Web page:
An Open Letter to my 8th Graders
Dear 8th Grade,
Thank you. Thank you for allowing me to be your teacher. Thank you for loving me unconditionally, and forgiving me freely. Ours has not been a relationship where I have been only a teacher and you have been a student, but vice versa – you were my teachers, and daily I was your student. I was challenged to learn, study, and grow in my knowledge of people, places, and things. I cannot be grateful enough that I was given the privilege of knowing each and every one of you.
At the beginning of this year I told you that what I love about teaching 8th grade is that I am given the gift of letting you go. As much as I would like to hold on, and keep you here, letting you go means that you are ready. My telling the world that you are ready to move on requires saying goodbye. I have never been fond of or liked goodbyes, so I will say, “Fantastic human beings who captured my heart, you will always have first place as my students. No other group will compare to the Class of 2018. A class full of spunk, personality, and individuals who will fill the world as spotlights of good. Shine, beautiful people, shine bright!”
You are always building your brain capacity. Education is not something that just happens in school, learning happens everywhere. Remember Martin Luther King Jr. taught from a jail cell, Cesar Chavez dropped out of school at 15 and learned while being a migrant worker, Justin Dart Jr. considered himself a “super-loser,” until he lost use of his legs due to polio. Women including Claudette Colvin and Rosa Parks did their best work by sitting down, others such as Shirley Chisholm and Dolores Huerta by standing up. These people were activists and organizers cut from very different cloths. What made them similar is that they all found their cause. Find your cause. Find your why, and you will learn, and teach others, and in turn have an impact.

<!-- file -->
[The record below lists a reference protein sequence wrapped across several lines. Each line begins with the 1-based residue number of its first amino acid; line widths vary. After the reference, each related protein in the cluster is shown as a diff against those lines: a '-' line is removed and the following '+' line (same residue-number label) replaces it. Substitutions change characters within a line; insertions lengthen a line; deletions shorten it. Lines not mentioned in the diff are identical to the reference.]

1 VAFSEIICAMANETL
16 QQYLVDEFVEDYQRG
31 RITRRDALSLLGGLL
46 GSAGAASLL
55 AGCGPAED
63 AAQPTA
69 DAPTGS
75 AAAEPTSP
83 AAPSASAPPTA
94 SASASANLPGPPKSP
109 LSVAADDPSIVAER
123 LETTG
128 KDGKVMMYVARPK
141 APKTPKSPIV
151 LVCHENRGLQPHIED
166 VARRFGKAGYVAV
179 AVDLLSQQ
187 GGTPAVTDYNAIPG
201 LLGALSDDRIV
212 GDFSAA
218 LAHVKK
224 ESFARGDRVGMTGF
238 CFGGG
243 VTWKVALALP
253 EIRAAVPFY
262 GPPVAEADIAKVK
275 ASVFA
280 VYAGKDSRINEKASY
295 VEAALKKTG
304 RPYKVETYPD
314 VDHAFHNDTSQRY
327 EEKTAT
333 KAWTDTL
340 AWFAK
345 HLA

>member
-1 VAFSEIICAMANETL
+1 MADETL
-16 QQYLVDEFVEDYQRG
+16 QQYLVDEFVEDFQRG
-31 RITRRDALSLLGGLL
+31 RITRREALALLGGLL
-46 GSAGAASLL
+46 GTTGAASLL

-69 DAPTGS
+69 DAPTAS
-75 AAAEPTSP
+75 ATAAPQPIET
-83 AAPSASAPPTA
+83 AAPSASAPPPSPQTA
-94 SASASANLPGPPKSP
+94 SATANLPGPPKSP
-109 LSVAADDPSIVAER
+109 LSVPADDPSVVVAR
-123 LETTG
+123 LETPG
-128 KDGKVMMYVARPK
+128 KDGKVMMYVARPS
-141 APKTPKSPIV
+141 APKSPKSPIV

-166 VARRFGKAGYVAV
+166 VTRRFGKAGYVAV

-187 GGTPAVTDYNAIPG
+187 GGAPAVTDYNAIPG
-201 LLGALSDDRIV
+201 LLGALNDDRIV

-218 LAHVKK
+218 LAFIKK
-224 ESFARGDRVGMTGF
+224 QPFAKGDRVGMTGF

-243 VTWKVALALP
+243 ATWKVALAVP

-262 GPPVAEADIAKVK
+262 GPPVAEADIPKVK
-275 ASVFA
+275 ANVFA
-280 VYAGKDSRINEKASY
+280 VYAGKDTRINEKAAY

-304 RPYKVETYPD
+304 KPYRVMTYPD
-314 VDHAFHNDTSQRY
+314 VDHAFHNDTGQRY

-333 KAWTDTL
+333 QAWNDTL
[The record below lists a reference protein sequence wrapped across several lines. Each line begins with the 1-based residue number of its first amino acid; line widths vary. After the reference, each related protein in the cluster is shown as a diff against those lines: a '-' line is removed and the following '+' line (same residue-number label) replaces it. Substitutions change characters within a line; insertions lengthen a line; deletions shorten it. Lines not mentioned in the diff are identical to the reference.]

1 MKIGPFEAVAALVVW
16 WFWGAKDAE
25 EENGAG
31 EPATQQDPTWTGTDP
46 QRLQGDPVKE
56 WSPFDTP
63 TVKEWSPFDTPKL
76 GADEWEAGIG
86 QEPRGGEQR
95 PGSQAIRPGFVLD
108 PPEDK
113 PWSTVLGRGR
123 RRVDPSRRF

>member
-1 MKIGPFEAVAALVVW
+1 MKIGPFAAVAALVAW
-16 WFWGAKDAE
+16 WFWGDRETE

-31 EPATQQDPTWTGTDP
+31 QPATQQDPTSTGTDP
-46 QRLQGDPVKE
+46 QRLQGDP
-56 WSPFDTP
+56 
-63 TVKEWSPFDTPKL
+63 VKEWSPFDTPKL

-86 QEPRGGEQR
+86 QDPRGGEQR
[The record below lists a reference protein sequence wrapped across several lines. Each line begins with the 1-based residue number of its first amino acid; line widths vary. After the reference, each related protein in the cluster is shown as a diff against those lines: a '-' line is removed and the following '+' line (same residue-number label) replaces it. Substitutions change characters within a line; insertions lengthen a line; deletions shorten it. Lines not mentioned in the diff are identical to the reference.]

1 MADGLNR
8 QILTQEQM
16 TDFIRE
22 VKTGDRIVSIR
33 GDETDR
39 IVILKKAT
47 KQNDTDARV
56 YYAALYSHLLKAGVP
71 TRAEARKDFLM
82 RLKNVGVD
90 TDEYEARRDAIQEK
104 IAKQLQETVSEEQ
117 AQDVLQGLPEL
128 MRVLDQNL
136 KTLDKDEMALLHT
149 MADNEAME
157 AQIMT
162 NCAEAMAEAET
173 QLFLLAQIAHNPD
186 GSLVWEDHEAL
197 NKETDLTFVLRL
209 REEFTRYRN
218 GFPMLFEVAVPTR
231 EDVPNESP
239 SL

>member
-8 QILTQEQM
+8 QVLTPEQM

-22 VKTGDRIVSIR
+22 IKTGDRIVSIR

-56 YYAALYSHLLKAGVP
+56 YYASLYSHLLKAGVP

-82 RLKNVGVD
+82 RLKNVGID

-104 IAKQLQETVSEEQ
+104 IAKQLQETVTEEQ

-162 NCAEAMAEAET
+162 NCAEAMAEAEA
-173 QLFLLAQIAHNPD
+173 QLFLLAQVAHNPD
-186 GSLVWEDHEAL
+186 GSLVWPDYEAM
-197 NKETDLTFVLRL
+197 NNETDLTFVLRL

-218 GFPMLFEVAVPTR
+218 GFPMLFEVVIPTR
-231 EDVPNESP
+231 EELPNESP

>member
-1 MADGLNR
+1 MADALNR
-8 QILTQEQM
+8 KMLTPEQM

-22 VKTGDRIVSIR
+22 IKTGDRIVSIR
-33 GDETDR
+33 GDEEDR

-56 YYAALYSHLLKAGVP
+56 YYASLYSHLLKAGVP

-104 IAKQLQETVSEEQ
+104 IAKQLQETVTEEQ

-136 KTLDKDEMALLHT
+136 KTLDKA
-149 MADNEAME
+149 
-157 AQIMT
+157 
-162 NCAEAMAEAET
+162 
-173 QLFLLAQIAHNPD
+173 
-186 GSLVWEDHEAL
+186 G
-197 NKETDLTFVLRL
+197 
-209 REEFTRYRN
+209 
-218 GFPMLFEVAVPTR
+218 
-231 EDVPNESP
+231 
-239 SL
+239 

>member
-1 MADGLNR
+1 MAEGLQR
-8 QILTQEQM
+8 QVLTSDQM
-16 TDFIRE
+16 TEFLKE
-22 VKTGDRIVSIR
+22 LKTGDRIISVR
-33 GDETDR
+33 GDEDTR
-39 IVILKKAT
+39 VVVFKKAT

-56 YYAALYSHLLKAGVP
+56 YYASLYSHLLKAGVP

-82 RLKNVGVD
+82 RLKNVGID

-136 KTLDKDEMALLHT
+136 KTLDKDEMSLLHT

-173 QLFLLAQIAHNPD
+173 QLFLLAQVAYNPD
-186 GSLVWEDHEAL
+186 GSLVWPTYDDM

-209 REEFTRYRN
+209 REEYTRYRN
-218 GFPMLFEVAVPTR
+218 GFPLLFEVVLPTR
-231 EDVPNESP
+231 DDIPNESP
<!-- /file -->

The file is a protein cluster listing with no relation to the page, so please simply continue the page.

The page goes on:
History is the story of us. It is the story of people and power. Continue to ask yourself critical questions, “Whose voice matters? What stories do we tell? Who tells the stories?” This year you explored the truth of the African Proverb, “Until the Story of the hunt is told by the Lion, the tale of the hunt will always glorify the hunter.” You asked if heroes and villains can be one and the same. You disputed facts that people said were indisputable. You were noble-minded, fair, and worked in pursuit of justice. I charge you 8th grade to always keep moving forward, go higher, and dig deeper. You are the people this world needs – men and women full of integrity, kindness, respect, curiosity, and resilience.
There are 19 things I never want you to forget:
I love each of you. I want your best. I cannot wait to hear what you are up to. Class of 2018, I expect GREAT things.
Ms. St. Jean
2/27/2023 01:26:55 am
I enjoyyed reading this
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Ms. St. Jean
Native New Yorker teaching and living the middle school life, using this site to keep it 100. My students are the embodiment of joy.